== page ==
The School of Public Health and Health Sciences (SPHHS) at the University of Massachusetts Amherst will honour its graduate Nazeem Muhajarine Sept. 27 by presenting him with the SPHHS Award for Significant Contributions to the field of public health and health sciences.
Want to know the chances the Saskatchewan Roughriders will finish first the CFL’s west division this season? As of Sept. 22, it’s seven per cent, largely thanks to a Sept. 21 Rider victory over Ottawa and Calgary losing to Montreal.
Two of Allyson Glenn’s six paintings from her series called Catalyst are gone, and she could not be more delighted.
It has taken nearly 34 years, but finally a lemon tree has been bred in the U of S greenhouses specifically for low-light conditions in an indoor home environment.
Can what we eat and how much we eat affect how long we live?
Food and Bioproducts Science assistant professor Christopher Eskiw said the answer is yes. But why this is true is an extremely complex question whose answers are locked within our genes and how they are affected by environment and diet.
For example, research shows that caloric restriction – eating a nutritious diet with fewer calories – is good for you.
“There is a large accumulation of research showing that when
Many people ask Graeme Joseph how he ended up at the University of Saskatchewan, and the answer is simple: he wanted to work for an institution where Aboriginal education “is a very clear priority.”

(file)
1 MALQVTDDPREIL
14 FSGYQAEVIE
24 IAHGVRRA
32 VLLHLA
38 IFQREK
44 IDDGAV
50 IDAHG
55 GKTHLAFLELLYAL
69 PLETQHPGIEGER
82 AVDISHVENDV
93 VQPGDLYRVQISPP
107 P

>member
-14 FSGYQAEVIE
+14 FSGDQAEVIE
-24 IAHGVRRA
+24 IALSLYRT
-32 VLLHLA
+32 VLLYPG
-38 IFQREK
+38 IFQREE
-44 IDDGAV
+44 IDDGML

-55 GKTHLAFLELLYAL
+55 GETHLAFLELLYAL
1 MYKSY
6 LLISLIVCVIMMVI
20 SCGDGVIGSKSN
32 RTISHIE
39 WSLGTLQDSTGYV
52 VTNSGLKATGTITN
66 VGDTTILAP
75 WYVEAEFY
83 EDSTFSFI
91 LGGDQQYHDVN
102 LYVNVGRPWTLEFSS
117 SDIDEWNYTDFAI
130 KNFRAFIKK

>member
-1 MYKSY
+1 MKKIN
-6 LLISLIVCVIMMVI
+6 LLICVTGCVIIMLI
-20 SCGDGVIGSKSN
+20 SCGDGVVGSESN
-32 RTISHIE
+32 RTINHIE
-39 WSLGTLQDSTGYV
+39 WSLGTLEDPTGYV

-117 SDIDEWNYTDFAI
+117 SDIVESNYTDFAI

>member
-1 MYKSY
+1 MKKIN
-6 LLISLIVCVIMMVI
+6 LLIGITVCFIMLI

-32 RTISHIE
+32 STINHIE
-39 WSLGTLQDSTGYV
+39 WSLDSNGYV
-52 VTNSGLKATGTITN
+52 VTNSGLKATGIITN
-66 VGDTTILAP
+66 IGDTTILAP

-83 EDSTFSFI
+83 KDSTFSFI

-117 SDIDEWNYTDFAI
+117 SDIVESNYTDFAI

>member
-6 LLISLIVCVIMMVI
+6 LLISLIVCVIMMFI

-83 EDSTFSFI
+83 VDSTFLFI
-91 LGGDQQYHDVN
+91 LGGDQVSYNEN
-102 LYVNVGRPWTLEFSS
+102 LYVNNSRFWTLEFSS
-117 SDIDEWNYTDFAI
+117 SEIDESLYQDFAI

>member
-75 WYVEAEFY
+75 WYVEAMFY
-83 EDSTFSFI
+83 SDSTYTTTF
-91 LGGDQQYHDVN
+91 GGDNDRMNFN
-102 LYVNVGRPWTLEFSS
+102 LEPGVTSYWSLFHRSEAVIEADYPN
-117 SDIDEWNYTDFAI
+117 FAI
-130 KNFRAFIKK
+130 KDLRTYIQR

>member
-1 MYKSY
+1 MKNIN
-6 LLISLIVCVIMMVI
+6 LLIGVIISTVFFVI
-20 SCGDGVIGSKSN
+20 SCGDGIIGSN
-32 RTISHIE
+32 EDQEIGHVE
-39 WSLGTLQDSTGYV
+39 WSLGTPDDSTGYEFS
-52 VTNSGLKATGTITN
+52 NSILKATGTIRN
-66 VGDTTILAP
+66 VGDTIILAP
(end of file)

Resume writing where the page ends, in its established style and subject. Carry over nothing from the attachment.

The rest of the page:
Corey Tomczak is driven by the twin passions of doing something new to benefit cardiac patients, and passing on his enthusiasm to his students.
“I’ve known I wanted to be a neurological physical therapist since high school,” said Kristin Musselman, who joined the faculty of the U of S School of Physical Therapy in July 2013.
“I was one of those horse-crazy kids,” said Dr. Kate Robinson. “I started riding when I was about eight years old and continued all the way through my undergrad university.”
Jeff Lane joined the U of S in July 2013 as an assistant professor in the Department of Biology, specializing in how mammals, specifically squirrels and prairie dogs, respond to climate change.
“The questions I’m interested in are long term like, how are wild populations responding to climate change? Is there any evidence of evolutionary responses in the populations?”
Lane grew up in Calgary and developed a love of the outdoors in the Rocky Mountains. He completed his bachelor’s degree in ecology